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5 Questions: Nashville Predators

Pekka Rinne's performance, P.K. Subban's flash could key division title

by Robby Stanley / NHL.com Correspondent

An NHL season is filled with twists and turns for each of the League's 30 teams. Here are five of the major questions that could define the 2016-17 season for the Nashville Predators:

 

Was last season subpar for Pekka Rinne, or a regression?

Rinne, 33, had a down season by his standards, finishing with a 2.48 goals-against average and .908 save percentage. The Predators don't need Rinne to be the goaltender he was five years ago, but they do need him to perform better than he did last season if they want to make it past the second round of the Stanley Cup Playoffs for the first time.

 

Can P.K. Subban push the Predators to the top?

Subban's style of play certainly seems to mesh with the way the Predators want to play under coach Peter Laviolette. Subban is a mobile defenseman who can join the rush. Speed is a huge factor in today's NHL, and that's a big part of why the Predators made the decision to trade Shea Weber to get Subban in the first place. The addition of Subban figures to give the Predators arguably the most dynamic defense in the League; they hope it will be enough to make them Stanley Cup contenders.

 

Will the group of young bottom-six forwards pay off?

The Predators chose to make their bottom-six forwards younger and faster when they opted not to re-sign center Paul Gaustad, 34, and bought out Eric Nystrom, 33. Young forwards Colton Sissons, 22; Viktor Arvidsson, 23; Calle Jarnkrok, 25; Austin Watson, 24; and Miikka Salomaki, 23, may give the Predators more offensive upside in their bottom six than they've had in quite some time, but will they be as effective defensively and on the penalty kill as the group has been in recent seasons?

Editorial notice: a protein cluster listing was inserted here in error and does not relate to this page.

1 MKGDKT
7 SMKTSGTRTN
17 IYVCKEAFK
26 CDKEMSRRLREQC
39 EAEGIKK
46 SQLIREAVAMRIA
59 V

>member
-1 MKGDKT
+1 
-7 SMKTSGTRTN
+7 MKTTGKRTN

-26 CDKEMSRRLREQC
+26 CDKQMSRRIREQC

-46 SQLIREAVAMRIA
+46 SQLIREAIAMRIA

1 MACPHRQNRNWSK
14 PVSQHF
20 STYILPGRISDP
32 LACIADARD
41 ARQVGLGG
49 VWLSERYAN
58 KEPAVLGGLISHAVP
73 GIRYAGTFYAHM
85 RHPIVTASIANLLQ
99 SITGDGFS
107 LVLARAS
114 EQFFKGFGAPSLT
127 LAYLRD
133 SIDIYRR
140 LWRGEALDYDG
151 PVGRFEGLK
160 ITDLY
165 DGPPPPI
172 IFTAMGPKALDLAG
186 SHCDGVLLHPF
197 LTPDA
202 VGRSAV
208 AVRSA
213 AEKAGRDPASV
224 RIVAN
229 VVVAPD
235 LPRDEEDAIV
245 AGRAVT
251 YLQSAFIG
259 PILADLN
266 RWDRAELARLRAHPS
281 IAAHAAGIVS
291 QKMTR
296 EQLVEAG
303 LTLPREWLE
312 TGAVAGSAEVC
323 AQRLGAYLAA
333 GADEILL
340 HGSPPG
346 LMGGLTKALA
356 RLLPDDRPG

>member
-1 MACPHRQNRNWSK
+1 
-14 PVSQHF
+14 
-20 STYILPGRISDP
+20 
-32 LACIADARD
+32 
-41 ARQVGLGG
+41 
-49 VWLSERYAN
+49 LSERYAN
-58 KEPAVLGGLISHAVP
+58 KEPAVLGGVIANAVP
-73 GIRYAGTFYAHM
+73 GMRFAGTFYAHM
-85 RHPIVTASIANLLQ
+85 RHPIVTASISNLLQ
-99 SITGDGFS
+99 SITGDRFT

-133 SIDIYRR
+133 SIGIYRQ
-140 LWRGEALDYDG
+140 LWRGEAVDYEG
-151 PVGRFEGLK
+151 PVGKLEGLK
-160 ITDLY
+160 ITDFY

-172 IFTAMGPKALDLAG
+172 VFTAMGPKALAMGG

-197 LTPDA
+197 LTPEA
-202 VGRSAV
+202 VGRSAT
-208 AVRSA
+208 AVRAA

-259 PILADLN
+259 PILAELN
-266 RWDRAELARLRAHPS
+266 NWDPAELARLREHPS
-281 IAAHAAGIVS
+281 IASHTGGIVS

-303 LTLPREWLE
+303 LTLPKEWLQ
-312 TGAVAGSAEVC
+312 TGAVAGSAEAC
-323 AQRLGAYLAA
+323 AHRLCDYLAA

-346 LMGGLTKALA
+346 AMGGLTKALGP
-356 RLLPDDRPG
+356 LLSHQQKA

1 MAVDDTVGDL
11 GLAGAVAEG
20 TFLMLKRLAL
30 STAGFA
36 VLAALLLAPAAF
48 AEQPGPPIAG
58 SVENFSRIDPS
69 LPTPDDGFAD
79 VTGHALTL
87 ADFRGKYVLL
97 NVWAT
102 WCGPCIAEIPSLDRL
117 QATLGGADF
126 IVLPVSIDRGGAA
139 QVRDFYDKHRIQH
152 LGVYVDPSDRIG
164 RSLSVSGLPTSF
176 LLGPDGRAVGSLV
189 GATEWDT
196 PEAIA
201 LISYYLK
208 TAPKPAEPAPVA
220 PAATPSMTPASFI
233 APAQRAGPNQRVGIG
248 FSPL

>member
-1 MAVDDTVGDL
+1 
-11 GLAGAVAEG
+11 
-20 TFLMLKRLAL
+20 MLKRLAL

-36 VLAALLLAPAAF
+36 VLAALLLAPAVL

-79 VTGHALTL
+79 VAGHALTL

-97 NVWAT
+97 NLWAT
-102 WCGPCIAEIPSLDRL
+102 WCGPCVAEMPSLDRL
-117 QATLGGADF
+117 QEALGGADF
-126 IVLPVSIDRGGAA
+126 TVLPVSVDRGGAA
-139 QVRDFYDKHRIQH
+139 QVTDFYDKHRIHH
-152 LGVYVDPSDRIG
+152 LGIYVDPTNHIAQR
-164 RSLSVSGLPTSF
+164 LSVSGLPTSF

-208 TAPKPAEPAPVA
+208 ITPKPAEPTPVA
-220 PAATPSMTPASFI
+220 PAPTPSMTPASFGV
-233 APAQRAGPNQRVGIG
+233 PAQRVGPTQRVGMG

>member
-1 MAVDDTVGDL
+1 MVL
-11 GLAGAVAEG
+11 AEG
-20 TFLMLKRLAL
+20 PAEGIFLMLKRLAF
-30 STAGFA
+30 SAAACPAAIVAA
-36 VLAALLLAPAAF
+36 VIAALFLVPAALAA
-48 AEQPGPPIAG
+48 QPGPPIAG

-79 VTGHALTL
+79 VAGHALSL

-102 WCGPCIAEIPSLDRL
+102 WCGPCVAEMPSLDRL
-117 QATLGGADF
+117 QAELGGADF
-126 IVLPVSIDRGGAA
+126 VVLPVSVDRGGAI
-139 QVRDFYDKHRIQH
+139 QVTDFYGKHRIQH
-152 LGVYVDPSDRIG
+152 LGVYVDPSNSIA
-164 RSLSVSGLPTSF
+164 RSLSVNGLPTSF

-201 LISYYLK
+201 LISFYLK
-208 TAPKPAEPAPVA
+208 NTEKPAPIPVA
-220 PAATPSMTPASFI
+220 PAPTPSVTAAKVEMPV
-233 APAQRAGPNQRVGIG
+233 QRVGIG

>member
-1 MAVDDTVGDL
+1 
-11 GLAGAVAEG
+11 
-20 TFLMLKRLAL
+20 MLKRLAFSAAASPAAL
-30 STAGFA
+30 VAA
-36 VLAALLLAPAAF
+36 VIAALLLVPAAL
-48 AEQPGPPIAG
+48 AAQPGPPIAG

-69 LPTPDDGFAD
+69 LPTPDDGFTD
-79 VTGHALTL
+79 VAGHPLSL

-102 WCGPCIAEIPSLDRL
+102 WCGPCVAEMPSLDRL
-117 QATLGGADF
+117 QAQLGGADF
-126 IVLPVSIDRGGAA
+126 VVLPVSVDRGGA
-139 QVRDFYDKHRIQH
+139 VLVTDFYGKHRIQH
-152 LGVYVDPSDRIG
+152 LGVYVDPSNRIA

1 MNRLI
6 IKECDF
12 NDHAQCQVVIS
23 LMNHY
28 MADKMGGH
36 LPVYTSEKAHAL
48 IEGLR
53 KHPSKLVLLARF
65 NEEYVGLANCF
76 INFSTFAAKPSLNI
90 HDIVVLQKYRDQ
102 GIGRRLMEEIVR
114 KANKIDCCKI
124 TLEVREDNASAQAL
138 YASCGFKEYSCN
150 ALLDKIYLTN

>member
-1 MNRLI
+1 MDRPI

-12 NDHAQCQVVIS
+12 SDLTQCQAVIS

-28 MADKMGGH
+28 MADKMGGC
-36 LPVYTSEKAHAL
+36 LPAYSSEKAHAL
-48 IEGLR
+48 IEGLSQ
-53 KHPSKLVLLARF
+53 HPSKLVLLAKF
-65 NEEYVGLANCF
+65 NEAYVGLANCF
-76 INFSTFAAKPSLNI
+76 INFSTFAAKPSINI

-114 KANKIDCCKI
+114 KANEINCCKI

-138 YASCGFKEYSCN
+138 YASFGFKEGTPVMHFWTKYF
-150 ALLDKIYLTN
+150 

Video: NSH@DAL: Jarnkrok shoots off the rebound for PPG

 

Can Ryan Johansen be a top center?

Johansen was in a trade with the Columbus Blue Jackets on Jan. 6 and immediately became Nashville's No. 1 center. He finished with 34 points (eight goals, 26 assists) in 42 games with the Predators, but Nashville feels he can reach a higher level. General manager David Poile challenged Johansen, 24, to get in top shape coming into training camp, and the Predators believe he could be on the verge of his most productive season (his NHL career highs were 33 goals in 2013-14 and 71 points in 2014-15 with Columbus). If Johansen is able to produce like a top-flight center, something the Predators have never really had , they could win the Central Division for the first time.

Video: SJS@NSH, Gm6: Johansen beats Jones after great move

 

Can a productive second-line center be found?

Mike Fisher and Mike Ribeiro each has been a productive player throughout long NHL careers, but can each continue to be productive at 36 years old? Fisher and Ribeiro likely will be Nashville's options for second-line center to start the season, but there may have to be a contingency plan if the production doesn't follow. Vladislav Kamenev, a 20-year-old taken in the second round (No. 42) of the 2014 NHL Draft, appears to have top-six potential. But if he's not ready, the Predators may be forced to be active around the NHL Trade Deadline.

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